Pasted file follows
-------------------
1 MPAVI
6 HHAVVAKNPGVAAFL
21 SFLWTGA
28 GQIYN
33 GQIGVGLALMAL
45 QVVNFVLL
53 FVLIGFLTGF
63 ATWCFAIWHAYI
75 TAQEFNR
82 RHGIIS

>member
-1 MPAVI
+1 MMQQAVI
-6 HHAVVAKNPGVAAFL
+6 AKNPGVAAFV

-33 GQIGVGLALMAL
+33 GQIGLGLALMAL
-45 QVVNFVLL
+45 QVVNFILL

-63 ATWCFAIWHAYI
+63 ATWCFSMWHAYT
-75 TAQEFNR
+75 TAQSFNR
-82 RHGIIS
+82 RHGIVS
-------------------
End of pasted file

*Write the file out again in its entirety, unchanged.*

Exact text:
1 MPAVI
6 HHAVVAKNPGVAAFL
21 SFLWTGA
28 GQIYN
33 GQIGVGLALMAL
45 QVVNFVLL
53 FVLIGFLTGF
63 ATWCFAIWHAYI
75 TAQEFNR
82 RHGIIS

>member
-1 MPAVI
+1 MMQQAVI
-6 HHAVVAKNPGVAAFL
+6 AKNPGVAAFV

-33 GQIGVGLALMAL
+33 GQIGLGLALMAL
-45 QVVNFVLL
+45 QVVNFILL

-63 ATWCFAIWHAYI
+63 ATWCFSMWHAYT
-75 TAQEFNR
+75 TAQSFNR
-82 RHGIIS
+82 RHGIVS